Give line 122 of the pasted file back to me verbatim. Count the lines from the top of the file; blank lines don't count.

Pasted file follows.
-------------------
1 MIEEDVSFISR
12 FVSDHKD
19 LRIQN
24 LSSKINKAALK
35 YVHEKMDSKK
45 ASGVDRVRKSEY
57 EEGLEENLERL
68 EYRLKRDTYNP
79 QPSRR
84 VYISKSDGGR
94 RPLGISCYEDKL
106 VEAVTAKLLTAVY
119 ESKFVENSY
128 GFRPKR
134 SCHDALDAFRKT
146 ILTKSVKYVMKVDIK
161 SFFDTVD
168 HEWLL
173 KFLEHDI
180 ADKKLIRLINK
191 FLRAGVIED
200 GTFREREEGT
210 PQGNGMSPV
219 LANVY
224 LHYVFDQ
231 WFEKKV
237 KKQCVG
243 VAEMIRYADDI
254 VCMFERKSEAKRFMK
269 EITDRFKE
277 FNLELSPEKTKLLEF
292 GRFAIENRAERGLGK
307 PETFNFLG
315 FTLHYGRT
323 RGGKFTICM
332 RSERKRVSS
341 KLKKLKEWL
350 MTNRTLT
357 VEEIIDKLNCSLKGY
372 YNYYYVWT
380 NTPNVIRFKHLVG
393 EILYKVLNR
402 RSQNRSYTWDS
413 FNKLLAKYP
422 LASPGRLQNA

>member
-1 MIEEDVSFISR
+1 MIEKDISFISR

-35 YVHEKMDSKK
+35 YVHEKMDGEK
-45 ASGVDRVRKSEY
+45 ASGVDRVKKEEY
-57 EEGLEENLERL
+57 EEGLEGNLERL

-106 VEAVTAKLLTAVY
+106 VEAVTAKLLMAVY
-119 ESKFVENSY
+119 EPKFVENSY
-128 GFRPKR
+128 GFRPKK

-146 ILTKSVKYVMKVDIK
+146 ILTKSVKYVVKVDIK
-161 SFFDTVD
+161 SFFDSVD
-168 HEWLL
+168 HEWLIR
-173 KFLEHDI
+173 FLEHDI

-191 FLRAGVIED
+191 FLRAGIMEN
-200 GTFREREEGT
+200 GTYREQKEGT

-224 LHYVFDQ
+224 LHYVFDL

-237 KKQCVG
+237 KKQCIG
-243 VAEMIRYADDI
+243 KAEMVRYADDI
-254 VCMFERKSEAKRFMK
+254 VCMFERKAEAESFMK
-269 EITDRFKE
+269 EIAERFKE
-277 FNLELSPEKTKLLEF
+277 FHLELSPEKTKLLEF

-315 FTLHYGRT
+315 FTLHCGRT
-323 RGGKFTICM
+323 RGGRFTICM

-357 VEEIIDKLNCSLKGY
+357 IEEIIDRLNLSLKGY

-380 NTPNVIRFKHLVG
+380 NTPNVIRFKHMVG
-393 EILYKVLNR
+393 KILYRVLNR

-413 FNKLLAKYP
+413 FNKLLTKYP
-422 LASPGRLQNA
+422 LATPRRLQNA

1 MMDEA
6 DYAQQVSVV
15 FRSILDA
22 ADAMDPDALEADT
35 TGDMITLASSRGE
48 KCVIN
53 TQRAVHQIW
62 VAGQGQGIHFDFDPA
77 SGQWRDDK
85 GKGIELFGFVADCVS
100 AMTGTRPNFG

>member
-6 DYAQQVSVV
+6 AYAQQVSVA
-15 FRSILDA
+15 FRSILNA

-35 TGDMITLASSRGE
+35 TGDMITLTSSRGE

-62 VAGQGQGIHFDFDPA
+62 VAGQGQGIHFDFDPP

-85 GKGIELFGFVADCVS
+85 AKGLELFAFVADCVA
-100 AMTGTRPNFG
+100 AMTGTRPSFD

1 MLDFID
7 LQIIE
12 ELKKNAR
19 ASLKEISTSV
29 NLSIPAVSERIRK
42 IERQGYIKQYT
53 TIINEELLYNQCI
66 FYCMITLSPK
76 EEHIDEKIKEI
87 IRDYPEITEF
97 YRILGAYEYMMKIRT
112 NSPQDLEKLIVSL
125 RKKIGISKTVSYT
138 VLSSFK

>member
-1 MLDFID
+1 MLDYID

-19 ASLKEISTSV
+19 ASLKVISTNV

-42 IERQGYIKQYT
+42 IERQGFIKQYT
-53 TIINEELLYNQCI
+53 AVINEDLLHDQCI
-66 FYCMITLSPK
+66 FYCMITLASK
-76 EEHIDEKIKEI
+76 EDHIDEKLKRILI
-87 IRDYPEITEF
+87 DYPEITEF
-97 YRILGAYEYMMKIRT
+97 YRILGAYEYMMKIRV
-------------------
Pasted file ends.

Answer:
+100 AMTGTRPSFD